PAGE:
Clark gained his revenge the following year, winning his first world championship in the 25, by winning 7 races, Belgium,
France, Holland, Britain, Italy, South Africa and Mexico. Lotus also won its first constructors' championship. The 25 was
used during the 1964 season, winning a further 3 races with Clark. At the final race in Mexico, just as in 1962 the Climax
engine developed an oil leak and with literally a lap to run Clark coasted to a halt in sight of world championship victory,
this time conceding to John Surtees.
Clark went on to take the car's final win at the 1965 French Grand Prix before it was replaced by the Lotus 33. The Lotus
25 won 14 races and 18 pole positions.
The Lotus 33 designed by Colin Chapman, was a Formula One car built by Team Lotus. Its development was based on the earlier
Lotus 25 model, taking the monocoque chassis design to new development heights. The 33 was again powered by the 1500cc Climax
engine. The 33 was almost identical to the 25, but had suspension designed around newer, wider tyres. The car more more rigid
and was simpler to build than its predecessor.
Introduced for the 1965 season, Clark took the 33 to victory in its first appearance at the South African Grand Prix before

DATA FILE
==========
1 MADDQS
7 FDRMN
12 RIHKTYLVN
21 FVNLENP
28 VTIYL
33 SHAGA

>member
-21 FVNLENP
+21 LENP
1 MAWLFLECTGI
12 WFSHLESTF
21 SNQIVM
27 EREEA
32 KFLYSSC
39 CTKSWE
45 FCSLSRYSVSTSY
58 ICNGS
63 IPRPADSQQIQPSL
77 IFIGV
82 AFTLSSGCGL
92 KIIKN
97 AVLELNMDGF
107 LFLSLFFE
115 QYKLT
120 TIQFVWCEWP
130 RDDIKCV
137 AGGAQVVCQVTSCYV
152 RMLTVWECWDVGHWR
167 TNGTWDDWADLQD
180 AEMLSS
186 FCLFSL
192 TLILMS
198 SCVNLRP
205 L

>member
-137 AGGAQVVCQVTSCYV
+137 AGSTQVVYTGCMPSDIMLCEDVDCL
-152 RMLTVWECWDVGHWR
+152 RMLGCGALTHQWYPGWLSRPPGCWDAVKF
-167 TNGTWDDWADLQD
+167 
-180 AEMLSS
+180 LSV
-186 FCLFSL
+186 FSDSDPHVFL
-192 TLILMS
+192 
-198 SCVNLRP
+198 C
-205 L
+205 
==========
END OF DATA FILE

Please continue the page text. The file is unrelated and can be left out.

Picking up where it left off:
taking the car to four more wins to take his second world championship.
Compared to the 25, the Climax engine had an increase in power (about 210 - 220 BHP compared to the older Climaxes in
the 25, which gave about 200 BHP). However the extra power sacrificed reliability, and Clark retired from the final 3 races
of 1965, fortunately after he'd wrapped up the title. The 33 was pressed into service with a bored out 2 litre Climax V8 for
the early races of 1966, until the 3 litre Lotus 43 was ready.
The Lotus 38 was designed by Colin Chapman and Len Terry as Lotus 1965 entry for the Indianapolis 500. It was an evolution
of the previous Lotus 29 Indy design, and was powered by a four-cam Ford V8 fuel injected engine giving out a round 500 bhp.
The engine was mid-mounted, improving the weight distribution and giving it good handling. The suspension was specially designed
with suspension arms of unequal length, better suited for the ovals. The 38 was significantly larger than F1 cars of the time,
but was dwarfed by the massive American roadsters.
Jim Clark qualified on the first row, and race was a walkover for him, as he led all but 10 laps, and won by two laps
from A.J. Foyt and Mario Andretti. It was payback for losing the race in 1963, when Clark felt that Parnelli Jones' oil spewing
car should have been black flagged.
The 38 had proved that mid engined cars could make the grade at the Brickyard, and the days of the front engined roadsters
were effectively over. Lotus returned with the 38 in 1966, but conceded victory to Graham Hill in a Lola.
The Lotus 43 was designed for the 1966 season by Colin Chapman. The 1966 season was the first season where 3 litre engines